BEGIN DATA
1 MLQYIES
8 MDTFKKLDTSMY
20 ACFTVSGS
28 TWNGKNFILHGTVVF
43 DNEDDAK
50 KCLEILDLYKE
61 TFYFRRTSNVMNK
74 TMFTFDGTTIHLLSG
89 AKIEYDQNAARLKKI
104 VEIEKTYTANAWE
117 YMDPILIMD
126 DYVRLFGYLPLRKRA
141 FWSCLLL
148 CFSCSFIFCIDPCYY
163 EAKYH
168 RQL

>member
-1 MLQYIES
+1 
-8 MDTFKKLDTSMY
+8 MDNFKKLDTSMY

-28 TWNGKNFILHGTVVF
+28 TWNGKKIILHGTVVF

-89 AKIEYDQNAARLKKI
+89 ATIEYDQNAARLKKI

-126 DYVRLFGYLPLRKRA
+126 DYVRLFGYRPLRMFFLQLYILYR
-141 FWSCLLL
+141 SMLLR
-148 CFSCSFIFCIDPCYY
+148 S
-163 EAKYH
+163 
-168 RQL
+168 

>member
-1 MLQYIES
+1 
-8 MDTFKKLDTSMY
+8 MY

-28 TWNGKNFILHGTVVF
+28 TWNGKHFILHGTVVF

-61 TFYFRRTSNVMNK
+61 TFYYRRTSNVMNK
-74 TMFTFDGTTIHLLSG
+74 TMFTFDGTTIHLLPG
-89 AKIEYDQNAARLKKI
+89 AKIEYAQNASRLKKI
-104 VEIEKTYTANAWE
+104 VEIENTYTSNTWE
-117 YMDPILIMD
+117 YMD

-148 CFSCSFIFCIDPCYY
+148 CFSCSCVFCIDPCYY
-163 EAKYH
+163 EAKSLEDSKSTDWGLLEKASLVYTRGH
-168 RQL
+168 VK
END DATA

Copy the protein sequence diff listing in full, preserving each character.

1 MLQYIES
8 MDTFKKLDTSMY
20 ACFTVSGS
28 TWNGKNFILHGTVVF
43 DNEDDAK
50 KCLEILDLYKE
61 TFYFRRTSNVMNK
74 TMFTFDGTTIHLLSG
89 AKIEYDQNAARLKKI
104 VEIEKTYTANAWE
117 YMDPILIMD
126 DYVRLFGYLPLRKRA
141 FWSCLLL
148 CFSCSFIFCIDPCYY
163 EAKYH
168 RQL

>member
-1 MLQYIES
+1 
-8 MDTFKKLDTSMY
+8 MDNFKKLDTSMY

-28 TWNGKNFILHGTVVF
+28 TWNGKKIILHGTVVF

-89 AKIEYDQNAARLKKI
+89 ATIEYDQNAARLKKI

-126 DYVRLFGYLPLRKRA
+126 DYVRLFGYRPLRMFFLQLYILYR
-141 FWSCLLL
+141 SMLLR
-148 CFSCSFIFCIDPCYY
+148 S
-163 EAKYH
+163 
-168 RQL
+168 

>member
-1 MLQYIES
+1 
-8 MDTFKKLDTSMY
+8 MY

-28 TWNGKNFILHGTVVF
+28 TWNGKHFILHGTVVF

-61 TFYFRRTSNVMNK
+61 TFYYRRTSNVMNK
-74 TMFTFDGTTIHLLSG
+74 TMFTFDGTTIHLLPG
-89 AKIEYDQNAARLKKI
+89 AKIEYAQNASRLKKI
-104 VEIEKTYTANAWE
+104 VEIENTYTSNTWE
-117 YMDPILIMD
+117 YMD

-148 CFSCSFIFCIDPCYY
+148 CFSCSCVFCIDPCYY
-163 EAKYH
+163 EAKSLEDSKSTDWGLLEKASLVYTRGH
-168 RQL
+168 VK